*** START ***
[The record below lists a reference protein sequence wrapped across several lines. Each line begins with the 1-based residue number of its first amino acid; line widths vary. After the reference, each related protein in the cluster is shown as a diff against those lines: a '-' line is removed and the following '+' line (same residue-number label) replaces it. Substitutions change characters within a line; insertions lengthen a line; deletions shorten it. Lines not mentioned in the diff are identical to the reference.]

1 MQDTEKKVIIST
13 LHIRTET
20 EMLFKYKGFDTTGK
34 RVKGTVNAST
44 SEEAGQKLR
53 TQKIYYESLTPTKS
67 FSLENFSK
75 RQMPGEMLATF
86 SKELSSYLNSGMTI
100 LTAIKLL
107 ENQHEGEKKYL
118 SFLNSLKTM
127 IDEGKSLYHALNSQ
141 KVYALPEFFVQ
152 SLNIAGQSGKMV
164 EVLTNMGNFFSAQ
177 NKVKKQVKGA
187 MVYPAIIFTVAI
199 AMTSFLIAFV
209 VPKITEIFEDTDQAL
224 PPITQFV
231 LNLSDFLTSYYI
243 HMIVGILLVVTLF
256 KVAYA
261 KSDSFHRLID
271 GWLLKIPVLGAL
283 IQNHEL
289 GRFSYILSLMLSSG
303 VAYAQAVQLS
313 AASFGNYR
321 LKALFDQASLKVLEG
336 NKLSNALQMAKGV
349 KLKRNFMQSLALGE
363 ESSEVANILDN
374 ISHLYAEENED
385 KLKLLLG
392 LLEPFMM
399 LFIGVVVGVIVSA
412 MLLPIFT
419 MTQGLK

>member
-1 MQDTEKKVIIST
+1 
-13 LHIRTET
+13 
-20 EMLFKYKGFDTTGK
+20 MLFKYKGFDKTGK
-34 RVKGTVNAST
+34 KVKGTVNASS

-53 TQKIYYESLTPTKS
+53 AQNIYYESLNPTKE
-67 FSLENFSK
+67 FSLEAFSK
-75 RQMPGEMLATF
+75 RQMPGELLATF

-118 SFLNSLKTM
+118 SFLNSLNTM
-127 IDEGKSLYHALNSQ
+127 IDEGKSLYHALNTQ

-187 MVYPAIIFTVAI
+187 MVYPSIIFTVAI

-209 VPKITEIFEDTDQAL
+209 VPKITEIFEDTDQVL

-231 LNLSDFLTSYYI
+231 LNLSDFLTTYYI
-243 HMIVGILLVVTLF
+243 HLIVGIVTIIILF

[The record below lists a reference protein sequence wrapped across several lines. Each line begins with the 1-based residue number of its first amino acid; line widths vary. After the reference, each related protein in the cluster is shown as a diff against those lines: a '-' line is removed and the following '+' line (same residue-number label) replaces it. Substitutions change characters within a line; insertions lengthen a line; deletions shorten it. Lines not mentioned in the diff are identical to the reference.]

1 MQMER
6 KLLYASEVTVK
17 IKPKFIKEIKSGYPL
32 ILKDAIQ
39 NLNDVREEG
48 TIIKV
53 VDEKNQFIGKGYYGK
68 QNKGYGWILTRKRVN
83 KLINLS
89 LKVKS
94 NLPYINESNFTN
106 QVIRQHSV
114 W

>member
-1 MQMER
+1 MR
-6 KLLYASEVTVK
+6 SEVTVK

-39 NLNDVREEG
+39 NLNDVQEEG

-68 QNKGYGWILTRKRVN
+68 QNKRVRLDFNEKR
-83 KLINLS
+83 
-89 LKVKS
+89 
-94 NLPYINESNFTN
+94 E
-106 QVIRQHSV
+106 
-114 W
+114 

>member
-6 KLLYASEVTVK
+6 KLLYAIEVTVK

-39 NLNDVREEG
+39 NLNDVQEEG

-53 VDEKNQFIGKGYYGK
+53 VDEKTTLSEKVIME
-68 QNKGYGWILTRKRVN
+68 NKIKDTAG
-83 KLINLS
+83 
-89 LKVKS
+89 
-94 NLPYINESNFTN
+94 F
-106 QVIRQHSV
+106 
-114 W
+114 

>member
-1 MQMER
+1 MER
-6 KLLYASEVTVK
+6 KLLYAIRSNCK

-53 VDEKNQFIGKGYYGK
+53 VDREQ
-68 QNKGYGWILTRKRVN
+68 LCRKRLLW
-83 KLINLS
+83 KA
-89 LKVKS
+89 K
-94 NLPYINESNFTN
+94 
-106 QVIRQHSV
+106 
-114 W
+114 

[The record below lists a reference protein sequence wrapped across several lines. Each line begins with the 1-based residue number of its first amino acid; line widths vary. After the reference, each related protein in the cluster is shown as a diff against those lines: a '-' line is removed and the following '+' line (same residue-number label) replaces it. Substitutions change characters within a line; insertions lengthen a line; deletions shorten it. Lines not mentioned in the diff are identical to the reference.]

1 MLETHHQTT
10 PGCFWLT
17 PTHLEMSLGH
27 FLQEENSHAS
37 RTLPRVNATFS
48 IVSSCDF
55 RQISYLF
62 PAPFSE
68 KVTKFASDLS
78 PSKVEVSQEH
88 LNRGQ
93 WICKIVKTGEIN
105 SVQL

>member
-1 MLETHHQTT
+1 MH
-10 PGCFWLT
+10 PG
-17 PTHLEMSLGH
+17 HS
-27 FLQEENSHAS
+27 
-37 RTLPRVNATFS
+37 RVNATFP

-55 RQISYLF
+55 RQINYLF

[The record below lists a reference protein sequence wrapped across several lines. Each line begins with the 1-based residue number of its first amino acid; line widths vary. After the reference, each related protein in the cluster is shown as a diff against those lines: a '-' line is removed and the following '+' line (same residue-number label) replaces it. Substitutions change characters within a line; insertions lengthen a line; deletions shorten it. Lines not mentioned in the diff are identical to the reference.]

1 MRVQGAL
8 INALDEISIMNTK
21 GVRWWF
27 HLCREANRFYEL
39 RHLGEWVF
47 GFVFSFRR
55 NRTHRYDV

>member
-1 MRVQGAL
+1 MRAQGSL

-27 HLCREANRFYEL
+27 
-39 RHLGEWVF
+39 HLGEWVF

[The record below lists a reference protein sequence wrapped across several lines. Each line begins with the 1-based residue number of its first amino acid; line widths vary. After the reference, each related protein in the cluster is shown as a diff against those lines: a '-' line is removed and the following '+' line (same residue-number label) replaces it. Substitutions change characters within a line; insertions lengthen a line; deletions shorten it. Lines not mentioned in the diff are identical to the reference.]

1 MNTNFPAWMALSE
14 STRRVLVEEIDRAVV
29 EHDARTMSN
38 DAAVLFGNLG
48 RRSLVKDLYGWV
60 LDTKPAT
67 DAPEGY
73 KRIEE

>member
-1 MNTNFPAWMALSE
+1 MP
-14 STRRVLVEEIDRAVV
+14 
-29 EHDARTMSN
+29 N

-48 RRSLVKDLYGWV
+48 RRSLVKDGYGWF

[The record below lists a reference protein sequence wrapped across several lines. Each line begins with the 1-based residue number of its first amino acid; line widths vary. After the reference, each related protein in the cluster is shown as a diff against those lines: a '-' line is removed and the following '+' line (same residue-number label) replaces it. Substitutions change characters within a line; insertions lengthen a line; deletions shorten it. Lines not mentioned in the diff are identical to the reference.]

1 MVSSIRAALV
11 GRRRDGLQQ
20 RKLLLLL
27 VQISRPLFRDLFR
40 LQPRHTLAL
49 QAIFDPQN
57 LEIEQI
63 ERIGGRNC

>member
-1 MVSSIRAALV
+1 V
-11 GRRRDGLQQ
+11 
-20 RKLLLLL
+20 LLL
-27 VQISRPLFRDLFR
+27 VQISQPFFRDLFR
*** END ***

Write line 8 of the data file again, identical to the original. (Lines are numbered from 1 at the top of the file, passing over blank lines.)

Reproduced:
67 FSLENFSK